The next section, “Access to College,” includes a variety of studies focused on students’ transition to college and does an excellent job revealing how LM student access to college is embedded in a broader context beyond the institution, whether state or national policies or family situations. With federal programs such as Pell Grants and Title V funding under attack, it is important to understand the role policy plays in facilitating LM college access. Cristóbal Rodríguez opens the section with a chapter focused on a Texas state policy that has helped promote the diversification of top state universities by guaranteeing admission to the top 10 percent of senior classes at all Texas high schools. Rodríguez found that this policy helped diversify top-tier institutions like the University of Texas at Austin. The policy supported LM success because such institutions generally had much higher graduation rates for all students than the local institutions near the Mexican border that many LM students attend. Anne-Marie Nuñez and P. Johnelle Sparks note that LM students from low-income households frequently choose to attend local institutions that are less academically challenging. Governmental policies can reduce some of the barriers associated with income inequality by ensuring that LM students have access to financial-aid information and promoting more financial-aid opportunities.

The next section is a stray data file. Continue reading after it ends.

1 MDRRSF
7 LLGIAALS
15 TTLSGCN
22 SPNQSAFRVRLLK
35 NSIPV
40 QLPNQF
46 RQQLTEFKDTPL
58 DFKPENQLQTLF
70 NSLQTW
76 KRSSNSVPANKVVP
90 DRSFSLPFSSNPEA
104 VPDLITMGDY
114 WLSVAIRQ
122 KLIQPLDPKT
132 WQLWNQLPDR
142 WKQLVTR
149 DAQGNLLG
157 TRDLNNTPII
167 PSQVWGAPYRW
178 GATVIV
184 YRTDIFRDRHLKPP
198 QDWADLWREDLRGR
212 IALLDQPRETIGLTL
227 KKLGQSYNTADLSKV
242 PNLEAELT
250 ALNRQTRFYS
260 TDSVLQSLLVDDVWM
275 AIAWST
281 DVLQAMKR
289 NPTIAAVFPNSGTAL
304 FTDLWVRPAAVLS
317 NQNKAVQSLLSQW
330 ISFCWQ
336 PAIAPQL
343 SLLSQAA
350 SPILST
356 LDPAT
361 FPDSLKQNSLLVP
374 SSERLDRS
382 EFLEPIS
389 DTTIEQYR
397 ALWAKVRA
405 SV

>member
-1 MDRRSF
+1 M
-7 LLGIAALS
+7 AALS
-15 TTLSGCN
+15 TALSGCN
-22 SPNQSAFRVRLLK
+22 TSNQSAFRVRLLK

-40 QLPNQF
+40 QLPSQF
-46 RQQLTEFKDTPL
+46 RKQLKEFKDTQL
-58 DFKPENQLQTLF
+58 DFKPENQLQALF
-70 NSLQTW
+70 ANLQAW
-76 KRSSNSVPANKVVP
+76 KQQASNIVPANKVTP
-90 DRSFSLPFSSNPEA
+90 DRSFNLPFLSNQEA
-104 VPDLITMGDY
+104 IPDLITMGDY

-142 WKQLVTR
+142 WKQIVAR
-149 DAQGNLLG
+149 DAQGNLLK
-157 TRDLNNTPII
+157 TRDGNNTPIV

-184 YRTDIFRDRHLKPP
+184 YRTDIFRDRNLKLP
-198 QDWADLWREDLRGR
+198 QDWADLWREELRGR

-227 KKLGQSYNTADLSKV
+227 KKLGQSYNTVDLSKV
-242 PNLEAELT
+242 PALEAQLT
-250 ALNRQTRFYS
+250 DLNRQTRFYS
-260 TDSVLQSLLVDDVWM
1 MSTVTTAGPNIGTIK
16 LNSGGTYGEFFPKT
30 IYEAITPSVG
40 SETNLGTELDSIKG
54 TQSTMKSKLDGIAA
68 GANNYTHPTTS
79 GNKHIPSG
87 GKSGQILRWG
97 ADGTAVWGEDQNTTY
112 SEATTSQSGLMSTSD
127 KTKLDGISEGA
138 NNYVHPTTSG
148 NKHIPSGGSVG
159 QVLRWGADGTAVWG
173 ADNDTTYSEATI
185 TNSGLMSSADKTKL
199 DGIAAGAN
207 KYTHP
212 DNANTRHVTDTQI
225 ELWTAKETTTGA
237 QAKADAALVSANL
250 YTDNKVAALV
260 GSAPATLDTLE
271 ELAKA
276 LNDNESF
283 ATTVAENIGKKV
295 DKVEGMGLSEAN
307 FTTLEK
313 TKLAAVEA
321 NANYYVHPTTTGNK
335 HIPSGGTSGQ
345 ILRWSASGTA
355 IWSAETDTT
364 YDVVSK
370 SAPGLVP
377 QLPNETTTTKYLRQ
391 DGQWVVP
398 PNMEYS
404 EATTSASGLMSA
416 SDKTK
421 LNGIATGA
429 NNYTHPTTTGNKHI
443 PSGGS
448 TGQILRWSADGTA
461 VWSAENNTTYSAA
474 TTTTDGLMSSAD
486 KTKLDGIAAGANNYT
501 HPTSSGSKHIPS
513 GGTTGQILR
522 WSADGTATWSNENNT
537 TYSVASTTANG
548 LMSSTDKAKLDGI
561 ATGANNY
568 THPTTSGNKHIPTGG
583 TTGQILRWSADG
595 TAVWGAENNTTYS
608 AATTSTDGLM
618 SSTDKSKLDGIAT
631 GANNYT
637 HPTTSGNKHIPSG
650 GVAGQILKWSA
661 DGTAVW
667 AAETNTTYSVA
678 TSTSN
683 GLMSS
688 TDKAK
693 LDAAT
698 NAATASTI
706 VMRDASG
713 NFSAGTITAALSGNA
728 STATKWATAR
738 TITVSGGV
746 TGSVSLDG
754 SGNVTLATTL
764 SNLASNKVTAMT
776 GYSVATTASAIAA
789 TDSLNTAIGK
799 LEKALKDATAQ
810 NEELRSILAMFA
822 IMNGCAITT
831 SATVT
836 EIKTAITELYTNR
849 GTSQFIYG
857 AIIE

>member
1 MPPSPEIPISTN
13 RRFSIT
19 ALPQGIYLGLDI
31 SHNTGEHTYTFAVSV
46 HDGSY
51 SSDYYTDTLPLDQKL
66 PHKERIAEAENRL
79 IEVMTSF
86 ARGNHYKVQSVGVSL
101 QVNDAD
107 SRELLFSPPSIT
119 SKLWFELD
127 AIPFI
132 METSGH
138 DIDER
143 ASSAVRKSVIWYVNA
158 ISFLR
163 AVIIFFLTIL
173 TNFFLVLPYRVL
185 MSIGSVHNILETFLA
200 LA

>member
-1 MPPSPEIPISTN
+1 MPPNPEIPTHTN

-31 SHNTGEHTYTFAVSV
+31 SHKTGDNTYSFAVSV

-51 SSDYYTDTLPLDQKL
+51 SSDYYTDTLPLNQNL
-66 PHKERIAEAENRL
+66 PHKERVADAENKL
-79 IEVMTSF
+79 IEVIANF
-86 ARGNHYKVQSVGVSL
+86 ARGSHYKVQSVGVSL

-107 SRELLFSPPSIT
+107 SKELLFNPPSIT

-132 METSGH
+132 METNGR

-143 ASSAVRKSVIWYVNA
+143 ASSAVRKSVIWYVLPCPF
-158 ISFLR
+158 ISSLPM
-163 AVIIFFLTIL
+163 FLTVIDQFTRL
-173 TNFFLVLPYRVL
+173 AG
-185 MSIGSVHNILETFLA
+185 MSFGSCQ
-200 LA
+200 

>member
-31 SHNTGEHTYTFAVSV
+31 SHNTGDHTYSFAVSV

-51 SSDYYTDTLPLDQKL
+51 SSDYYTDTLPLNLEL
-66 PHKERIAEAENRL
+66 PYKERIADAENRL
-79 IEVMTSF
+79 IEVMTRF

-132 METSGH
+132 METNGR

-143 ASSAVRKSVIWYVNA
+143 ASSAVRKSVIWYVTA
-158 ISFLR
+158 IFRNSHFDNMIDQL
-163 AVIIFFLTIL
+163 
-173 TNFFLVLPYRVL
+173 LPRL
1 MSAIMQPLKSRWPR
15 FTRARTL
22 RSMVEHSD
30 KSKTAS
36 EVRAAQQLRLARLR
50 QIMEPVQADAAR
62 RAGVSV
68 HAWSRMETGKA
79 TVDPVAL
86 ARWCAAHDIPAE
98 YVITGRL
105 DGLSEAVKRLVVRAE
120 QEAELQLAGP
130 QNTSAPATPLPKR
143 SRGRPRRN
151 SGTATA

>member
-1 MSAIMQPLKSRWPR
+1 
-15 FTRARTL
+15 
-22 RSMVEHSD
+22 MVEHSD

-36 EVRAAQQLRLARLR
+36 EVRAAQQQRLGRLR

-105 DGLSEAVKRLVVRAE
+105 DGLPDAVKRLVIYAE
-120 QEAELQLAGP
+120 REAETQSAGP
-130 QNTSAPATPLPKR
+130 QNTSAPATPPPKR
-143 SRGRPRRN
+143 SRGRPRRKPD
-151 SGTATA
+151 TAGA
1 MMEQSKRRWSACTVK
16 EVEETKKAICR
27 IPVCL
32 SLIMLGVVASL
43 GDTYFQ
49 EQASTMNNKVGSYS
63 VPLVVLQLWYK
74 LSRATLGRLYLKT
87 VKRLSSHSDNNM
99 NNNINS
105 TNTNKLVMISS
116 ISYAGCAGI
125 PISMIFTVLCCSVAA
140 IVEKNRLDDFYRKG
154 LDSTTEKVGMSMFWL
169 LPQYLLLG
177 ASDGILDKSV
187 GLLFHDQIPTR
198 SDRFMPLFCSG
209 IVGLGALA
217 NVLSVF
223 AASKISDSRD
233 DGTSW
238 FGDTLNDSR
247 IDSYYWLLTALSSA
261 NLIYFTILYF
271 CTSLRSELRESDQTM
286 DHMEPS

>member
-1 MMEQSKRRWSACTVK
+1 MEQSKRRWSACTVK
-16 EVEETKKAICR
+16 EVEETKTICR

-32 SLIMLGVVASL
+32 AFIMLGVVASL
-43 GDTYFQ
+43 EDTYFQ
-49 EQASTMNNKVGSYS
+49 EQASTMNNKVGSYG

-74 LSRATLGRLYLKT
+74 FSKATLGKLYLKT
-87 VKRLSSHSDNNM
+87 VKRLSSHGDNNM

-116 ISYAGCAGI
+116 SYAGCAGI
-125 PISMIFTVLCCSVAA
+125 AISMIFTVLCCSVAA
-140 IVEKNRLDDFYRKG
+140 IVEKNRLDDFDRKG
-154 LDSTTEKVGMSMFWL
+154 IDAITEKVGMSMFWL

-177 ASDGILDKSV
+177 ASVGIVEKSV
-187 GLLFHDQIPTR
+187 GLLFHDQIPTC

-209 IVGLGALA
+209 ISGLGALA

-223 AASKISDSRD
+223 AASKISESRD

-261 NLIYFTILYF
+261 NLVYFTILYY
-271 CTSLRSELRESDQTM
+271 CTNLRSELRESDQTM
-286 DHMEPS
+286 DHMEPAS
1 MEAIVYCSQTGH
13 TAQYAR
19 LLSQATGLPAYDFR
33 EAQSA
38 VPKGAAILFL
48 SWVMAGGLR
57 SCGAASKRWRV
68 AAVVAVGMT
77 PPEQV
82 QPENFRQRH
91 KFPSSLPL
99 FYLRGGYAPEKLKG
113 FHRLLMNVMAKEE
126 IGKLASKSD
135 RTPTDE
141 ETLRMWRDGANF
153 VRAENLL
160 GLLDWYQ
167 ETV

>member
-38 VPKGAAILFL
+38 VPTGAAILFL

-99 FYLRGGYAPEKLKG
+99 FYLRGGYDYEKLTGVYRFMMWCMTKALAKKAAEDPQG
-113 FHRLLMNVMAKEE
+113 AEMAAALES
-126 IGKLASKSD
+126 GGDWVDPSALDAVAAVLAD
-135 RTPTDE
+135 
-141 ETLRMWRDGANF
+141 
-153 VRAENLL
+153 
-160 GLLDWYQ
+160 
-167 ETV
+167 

A few chapters in the final section, “College Experiences and Persistence,” provide disturbing evidence of how institutions consistently alienate LM students, adding yet another educational barrier. Ronald Fuentes reports on a case study of Nasim, a refugee from Iran, who struggled in an environment that favored native English speakers. She was minimally involved on campus because of her perception that high English proficiency was required. In another chapter, Shawna Shapiro describes how one ESL program operated from a “deficit model,” alienating students by requiring additional tuition on top of their normal out-of-state tuition rates. Echoing Fuentes’s findings, Shapiro points out that such practices “undermine students’ sense of belonging” by treating them as aliens. Contributors to this section also question the placement of LM students in ESL courses: George C. Bunch and Ann K. Endris note that most institutions steer LM students toward these ESL courses, even though, as Cate Almon shows, ESL placements often mean lower overall college success rates. While ESL programs are often an important part of facilitating student success and adaptation to English academic discourse, they are not for everyone. For instance, recent research has shown how LM students who have had part or most of their education in the United States may feel overly stigmatized by an ESL placement and further alienated by an ESL curriculum targeting international students. Nonetheless, these programs can be beneficial when students have the opportunity to decide whether to be placed in them and the programs themselves are not marginalizing.